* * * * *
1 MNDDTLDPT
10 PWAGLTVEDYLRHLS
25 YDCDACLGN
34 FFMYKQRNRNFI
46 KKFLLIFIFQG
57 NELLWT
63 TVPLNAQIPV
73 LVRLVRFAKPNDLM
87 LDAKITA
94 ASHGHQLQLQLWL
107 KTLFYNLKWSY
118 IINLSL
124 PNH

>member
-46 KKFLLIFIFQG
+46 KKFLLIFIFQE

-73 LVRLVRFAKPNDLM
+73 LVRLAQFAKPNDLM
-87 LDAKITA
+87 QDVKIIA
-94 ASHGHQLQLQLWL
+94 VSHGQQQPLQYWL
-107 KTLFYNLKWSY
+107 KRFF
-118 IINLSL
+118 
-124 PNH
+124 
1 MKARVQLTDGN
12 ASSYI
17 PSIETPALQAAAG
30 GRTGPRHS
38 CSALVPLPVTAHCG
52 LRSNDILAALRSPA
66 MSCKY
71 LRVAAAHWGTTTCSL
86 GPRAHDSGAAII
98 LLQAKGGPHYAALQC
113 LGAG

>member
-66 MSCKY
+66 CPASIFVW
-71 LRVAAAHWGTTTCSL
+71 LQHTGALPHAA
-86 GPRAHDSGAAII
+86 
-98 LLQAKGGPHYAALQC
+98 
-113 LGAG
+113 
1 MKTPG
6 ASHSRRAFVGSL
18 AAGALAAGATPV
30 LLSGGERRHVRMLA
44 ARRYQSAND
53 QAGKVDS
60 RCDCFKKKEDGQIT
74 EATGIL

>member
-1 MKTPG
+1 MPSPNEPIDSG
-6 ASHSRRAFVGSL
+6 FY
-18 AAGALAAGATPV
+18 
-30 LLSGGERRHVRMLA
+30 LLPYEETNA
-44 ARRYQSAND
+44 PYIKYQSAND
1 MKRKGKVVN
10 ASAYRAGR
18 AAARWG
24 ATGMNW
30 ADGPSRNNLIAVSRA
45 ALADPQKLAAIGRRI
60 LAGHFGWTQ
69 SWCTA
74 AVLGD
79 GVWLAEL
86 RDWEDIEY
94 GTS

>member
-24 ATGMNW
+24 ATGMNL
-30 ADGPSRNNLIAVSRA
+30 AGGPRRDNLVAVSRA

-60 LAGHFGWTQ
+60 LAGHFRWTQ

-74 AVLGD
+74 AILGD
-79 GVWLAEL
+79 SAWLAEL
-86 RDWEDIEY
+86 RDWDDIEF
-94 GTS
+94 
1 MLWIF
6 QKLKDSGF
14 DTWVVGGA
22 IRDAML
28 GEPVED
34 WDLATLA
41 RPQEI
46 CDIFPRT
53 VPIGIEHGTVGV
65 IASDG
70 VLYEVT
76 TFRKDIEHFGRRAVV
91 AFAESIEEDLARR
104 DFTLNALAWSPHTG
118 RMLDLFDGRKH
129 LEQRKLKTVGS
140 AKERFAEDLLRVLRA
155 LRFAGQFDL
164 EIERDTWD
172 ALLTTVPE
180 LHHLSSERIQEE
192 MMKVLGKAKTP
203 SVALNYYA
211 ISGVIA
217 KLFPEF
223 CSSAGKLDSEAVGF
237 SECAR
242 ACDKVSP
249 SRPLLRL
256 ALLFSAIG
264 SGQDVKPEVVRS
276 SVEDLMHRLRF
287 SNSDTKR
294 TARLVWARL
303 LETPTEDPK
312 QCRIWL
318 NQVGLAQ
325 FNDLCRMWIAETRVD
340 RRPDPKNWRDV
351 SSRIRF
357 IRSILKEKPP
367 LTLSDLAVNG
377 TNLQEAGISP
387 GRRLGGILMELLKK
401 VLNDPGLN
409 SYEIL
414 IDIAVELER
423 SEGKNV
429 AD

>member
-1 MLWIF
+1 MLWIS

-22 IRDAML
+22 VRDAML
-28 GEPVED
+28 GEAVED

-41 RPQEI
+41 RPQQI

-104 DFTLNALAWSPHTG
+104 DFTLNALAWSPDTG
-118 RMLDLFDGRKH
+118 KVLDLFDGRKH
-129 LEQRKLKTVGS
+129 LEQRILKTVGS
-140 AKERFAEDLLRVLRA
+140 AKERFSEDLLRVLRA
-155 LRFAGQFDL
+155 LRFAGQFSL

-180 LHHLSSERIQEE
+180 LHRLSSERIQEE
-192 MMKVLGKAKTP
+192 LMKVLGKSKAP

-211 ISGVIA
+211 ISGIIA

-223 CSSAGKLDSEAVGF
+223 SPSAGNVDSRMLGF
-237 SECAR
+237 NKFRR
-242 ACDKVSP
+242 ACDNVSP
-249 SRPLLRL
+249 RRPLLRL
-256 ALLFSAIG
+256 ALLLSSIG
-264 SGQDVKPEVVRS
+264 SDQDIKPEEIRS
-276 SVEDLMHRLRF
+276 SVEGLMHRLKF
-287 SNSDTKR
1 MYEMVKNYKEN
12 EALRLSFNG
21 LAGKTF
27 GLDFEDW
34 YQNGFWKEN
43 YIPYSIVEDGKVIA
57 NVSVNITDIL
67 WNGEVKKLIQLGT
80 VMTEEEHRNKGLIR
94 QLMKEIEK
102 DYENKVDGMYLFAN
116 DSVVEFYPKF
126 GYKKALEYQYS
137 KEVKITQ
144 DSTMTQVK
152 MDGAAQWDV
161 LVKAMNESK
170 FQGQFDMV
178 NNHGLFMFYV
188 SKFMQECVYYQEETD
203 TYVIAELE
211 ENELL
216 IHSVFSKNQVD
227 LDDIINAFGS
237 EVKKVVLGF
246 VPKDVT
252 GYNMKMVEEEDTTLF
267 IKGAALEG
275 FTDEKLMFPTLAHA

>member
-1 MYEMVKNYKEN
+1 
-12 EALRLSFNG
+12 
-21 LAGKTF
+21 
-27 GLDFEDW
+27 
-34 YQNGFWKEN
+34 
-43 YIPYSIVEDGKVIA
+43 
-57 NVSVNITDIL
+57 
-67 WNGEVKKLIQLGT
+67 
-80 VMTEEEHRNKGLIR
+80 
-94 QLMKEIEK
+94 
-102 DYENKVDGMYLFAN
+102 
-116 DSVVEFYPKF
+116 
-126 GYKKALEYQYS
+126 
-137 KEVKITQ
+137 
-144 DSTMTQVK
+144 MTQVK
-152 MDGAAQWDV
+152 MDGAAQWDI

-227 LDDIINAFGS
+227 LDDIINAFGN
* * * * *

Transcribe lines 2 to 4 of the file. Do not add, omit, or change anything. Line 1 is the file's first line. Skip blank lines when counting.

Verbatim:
10 PWAGLTVEDYLRHLS
25 YDCDACLGN
34 FFMYKQRNRNFI